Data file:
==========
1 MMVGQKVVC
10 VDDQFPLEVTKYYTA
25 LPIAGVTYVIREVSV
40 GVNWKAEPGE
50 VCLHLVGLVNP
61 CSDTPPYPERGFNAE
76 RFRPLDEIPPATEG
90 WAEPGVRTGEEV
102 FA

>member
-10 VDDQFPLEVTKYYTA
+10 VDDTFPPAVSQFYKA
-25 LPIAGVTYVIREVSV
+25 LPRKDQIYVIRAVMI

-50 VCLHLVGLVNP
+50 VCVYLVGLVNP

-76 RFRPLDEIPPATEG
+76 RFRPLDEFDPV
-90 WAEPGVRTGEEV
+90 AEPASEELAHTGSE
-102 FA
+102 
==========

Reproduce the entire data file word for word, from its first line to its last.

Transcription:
1 MMVGQKVVC
10 VDDQFPLEVTKYYTA
25 LPIAGVTYVIREVSV
40 GVNWKAEPGE
50 VCLHLVGLVNP
61 CSDTPPYPERGFNAE
76 RFRPLDEIPPATEG
90 WAEPGVRTGEEV
102 FA

>member
-10 VDDQFPLEVTKYYTA
+10 VDDTFPPAVSQFYKA
-25 LPIAGVTYVIREVSV
+25 LPRKDQIYVIRAVMI

-50 VCLHLVGLVNP
+50 VCVYLVGLVNP

-76 RFRPLDEIPPATEG
+76 RFRPLDEFDPV
-90 WAEPGVRTGEEV
+90 AEPASEELAHTGSE
-102 FA
+102 